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Yup, Facebook really is scanning your private messages to increase likes

Forget all the furore around sporadic private messages appearing on your Facebook Timeline — the world’s largest social network may just have admitted to crossing the line between private and public.

According to The Next Web, Facebook has confessed that sending a link in a private message will increase the number of likes on the third-party site the link originated on.

The revelation came about after a video (NSFW) was posted on Hacker News by Polish startup Killswitch.me. The video also shows something else interesting: sharing the link in a private message makes a site’s like counter increase by two likes, even though neither the message sender or receiver actually clicked ‘like’.

When The Next Web approached Facebook about the issue, it called it a “bug” that it was “working on [a] fix” for:

We did recently find a bug with our social plugins where at times the count for the Share or Like goes up by two, and we are working on fix to solve the issue now. To be clear, this only affects social plugins off of Facebook and is not related to Facebook Page likes. This bug does not impact the user experience with messages or what appears on their Timelines.

It was then asked to clarify whether the bug was that links were causing double likes or the likes themselves, Facebook confirmed that the double likes were the issue. Yup, Facebook’s parsing your private messages for links to increase a site’s like counter.

In fact, it admits as much on the like button web page on Facebook Developers:

  • The number of likes of this URL.
  • The number of shares of this URL (this includes copy/pasting a link back to Facebook).
  • The number of likes and comments on stories on Facebook about this URL.
  • The number of inbox messages containing this URL as an attachment.

Although your links are used to increase likes, they won’t appear as likes on your Timeline. Facebook also says your profile details won’t appear on the like button to your friends who also like the site:

Absolutely no private information has been exposed and Facebook is not automatically Liking any Facebook Pages on a user’s behalf.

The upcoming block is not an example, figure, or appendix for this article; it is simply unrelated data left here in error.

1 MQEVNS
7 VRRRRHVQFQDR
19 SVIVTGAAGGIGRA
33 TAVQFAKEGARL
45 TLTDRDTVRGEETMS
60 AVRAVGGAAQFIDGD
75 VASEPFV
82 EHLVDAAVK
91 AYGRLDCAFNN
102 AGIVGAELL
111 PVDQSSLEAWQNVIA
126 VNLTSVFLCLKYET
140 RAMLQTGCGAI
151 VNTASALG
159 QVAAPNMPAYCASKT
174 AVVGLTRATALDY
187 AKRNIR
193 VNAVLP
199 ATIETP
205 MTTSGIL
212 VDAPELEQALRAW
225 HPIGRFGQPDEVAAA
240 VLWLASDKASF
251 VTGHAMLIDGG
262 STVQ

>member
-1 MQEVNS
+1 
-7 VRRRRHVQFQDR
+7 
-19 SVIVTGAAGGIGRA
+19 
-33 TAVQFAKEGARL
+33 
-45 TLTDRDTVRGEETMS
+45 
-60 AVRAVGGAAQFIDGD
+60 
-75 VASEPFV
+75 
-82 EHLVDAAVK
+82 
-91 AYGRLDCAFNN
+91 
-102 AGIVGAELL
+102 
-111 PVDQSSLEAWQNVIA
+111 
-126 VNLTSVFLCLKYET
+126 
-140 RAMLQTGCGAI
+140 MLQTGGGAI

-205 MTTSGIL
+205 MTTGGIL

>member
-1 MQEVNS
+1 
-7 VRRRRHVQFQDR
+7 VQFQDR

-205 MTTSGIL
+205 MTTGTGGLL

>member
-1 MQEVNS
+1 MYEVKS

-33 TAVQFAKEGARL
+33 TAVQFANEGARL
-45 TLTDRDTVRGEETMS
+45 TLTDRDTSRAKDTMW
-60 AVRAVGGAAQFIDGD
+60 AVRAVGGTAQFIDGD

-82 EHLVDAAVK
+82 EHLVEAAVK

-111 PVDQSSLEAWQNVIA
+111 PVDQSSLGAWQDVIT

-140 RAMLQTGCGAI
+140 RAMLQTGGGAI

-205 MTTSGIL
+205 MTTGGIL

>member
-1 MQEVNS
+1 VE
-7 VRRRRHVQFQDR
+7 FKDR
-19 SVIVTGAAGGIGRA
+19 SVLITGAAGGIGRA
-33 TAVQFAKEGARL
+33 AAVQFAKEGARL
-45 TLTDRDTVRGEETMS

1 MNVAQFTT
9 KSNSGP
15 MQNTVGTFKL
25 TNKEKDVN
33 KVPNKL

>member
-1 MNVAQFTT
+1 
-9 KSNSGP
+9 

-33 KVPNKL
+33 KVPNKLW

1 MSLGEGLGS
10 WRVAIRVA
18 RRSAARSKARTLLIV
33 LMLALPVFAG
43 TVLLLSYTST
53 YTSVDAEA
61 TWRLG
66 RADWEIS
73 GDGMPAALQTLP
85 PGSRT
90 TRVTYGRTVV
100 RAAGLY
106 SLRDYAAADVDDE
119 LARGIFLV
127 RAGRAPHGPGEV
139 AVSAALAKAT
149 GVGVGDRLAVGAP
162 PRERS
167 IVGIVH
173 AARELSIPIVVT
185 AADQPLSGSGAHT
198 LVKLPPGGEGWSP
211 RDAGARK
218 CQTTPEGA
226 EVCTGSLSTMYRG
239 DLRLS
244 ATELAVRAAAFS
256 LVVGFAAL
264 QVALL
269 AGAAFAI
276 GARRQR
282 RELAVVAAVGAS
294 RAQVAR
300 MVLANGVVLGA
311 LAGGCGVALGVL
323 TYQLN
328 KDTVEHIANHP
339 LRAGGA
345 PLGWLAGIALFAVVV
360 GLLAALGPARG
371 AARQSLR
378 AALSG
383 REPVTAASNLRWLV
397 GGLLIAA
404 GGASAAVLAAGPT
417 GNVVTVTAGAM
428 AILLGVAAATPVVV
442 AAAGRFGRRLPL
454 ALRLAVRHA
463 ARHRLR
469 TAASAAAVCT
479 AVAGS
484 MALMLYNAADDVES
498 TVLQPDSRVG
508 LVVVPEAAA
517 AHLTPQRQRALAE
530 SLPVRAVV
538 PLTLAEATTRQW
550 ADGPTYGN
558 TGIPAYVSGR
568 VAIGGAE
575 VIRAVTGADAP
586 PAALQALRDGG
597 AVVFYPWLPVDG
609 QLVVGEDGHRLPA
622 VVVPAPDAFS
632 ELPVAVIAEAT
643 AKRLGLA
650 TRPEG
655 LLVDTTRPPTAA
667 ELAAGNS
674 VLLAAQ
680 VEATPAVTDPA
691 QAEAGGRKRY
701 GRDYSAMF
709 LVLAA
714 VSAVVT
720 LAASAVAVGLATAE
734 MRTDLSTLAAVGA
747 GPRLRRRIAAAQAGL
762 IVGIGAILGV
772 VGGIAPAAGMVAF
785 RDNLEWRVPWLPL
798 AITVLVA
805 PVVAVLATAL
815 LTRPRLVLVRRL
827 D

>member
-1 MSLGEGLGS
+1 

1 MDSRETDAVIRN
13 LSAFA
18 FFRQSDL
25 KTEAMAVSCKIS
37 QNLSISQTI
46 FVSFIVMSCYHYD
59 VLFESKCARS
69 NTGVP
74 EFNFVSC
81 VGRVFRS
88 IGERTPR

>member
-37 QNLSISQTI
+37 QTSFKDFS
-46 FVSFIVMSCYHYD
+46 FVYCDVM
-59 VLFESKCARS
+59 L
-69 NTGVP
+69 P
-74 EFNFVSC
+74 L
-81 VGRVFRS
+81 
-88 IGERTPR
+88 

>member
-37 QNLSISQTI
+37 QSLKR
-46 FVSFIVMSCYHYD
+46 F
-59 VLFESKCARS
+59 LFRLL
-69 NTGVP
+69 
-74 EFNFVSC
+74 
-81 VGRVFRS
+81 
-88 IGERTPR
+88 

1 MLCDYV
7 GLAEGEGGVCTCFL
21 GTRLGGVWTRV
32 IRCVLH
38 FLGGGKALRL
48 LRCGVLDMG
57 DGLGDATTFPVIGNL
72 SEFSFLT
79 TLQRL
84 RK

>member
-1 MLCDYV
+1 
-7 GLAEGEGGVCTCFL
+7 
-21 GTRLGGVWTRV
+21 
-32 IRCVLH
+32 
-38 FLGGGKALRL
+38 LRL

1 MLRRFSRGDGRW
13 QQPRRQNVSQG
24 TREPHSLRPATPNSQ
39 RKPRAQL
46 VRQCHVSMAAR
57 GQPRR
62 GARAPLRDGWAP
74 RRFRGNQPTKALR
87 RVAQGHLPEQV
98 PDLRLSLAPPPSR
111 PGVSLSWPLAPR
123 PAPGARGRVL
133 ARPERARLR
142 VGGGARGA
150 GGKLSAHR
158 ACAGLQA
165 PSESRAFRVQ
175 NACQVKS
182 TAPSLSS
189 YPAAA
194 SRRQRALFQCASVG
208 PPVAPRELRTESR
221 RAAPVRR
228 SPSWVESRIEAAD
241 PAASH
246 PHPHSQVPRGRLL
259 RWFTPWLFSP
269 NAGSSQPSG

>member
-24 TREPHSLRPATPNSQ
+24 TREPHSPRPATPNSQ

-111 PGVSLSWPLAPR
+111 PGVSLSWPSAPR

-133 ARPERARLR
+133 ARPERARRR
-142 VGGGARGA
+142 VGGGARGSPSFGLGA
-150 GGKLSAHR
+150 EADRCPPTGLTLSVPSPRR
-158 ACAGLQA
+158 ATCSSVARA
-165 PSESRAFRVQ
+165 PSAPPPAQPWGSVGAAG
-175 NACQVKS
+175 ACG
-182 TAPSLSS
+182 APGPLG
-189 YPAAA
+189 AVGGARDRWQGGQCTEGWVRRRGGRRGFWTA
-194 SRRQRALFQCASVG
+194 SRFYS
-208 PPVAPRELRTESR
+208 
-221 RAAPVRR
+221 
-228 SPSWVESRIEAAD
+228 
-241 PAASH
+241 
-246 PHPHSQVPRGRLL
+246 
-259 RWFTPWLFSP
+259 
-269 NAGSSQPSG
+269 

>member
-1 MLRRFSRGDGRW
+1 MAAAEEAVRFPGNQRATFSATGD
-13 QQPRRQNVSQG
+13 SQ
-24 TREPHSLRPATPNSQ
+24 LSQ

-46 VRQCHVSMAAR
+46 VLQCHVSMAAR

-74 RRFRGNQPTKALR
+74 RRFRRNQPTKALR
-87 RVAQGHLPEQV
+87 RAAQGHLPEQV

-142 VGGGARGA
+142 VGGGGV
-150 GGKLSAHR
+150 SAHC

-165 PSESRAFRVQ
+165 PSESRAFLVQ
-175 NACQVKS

Many websites that use Facebook’s ‘Like’, ‘Recommend’, or ‘Share’ buttons also carry a counter next to them. This counter reflects the number of times people have clicked those buttons and also the number of times people have shared that page’s link on Facebook. When the count is increased via shares over private messages, no user information is exchanged, and privacy settings of content are unaffected. Links shared through messages do not affect the Like count on Facebook Pages.

Facebook says there are also other reasons that it goes through your private messages: “Our systems parse the URL being shared in order to render the appropriate preview, and to also ensure that the message is not spam.”

TechCrunch’s Drew Olanoff reckons that the action is tantamount to breaking the separation between shurch and state.

Others like Josh Constantine thinks we shouldn’t worry so much about machines reading your private conversations.

This isn’t a human reading your messages, it’s a machine scanning them. Facebook would need to do that anyway to prevent spam. As for the result, there’s no Like, my face doesn’t appear next to the button, and nothing shows up on my profile. It’s just an anonymous +1 on a counter, letting it more accurately reflect that people are interested in a website. I think we need to ease back from philsophical outrage about perceived privacy violations and ask if this actually hurts us. I don’t think this does.

There’s another issue at hand here too. A Facebook like has certain connotations, as does a recommend. They imply tacit approval of the link. That’s why some sites separate their shares from their likes. If you’ve slagged off an article in a private message should it really be included in the likes?

Author | Stuart Thomas

Stuart Thomas
Stuart is the editor-in-chief of Engage Me Online. After pursuing an MA in South African literature, he spent five years reporting on the global technology scene. Intrigued by the intersection of technology and work, he joined Engage Me as the editor-in-chief. He is a passionate runner, and recently ran... More

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